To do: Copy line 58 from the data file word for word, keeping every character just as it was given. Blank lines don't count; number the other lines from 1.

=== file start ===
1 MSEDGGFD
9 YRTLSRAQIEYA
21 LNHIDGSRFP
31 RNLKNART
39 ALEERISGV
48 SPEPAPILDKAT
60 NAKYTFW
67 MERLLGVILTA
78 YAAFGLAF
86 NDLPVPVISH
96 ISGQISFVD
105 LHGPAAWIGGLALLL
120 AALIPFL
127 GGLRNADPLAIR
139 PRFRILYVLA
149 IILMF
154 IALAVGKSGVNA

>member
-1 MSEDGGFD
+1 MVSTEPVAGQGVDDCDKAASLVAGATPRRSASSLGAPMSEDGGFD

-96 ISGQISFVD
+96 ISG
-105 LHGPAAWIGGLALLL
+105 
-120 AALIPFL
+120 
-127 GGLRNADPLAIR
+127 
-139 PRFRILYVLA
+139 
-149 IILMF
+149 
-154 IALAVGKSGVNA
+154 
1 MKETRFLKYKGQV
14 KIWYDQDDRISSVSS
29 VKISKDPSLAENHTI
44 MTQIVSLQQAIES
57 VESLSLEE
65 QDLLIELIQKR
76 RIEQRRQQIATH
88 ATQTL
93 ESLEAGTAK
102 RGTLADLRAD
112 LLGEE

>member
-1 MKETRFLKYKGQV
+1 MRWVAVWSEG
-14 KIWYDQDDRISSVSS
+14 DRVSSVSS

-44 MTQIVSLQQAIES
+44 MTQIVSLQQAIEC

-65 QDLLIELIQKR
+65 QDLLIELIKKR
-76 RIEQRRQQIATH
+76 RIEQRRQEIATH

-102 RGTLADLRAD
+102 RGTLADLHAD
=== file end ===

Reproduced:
+102 RGTLADLHAD